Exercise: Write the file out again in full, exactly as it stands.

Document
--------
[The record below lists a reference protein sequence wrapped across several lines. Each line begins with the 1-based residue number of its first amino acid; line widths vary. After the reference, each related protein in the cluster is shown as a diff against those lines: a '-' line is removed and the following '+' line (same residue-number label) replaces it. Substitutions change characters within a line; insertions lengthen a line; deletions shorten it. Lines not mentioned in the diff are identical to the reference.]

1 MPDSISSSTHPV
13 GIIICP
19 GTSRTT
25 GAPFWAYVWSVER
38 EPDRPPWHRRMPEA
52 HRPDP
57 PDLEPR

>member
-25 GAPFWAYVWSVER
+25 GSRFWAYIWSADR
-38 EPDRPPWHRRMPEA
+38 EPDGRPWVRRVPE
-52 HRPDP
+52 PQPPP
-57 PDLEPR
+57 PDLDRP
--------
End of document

[The record below lists a reference protein sequence wrapped across several lines. Each line begins with the 1-based residue number of its first amino acid; line widths vary. After the reference, each related protein in the cluster is shown as a diff against those lines: a '-' line is removed and the following '+' line (same residue-number label) replaces it. Substitutions change characters within a line; insertions lengthen a line; deletions shorten it. Lines not mentioned in the diff are identical to the reference.]

1 MPDSISSSTHPV
13 GIIICP
19 GTSRTT
25 GAPFWAYVWSVER
38 EPDRPPWHRRMPEA
52 HRPDP
57 PDLEPR

>member
-25 GAPFWAYVWSVER
+25 GSRFWAYIWSADR
-38 EPDRPPWHRRMPEA
+38 EPDGRPWVRRVPE
-52 HRPDP
+52 PQPPP
-57 PDLEPR
+57 PDLDRP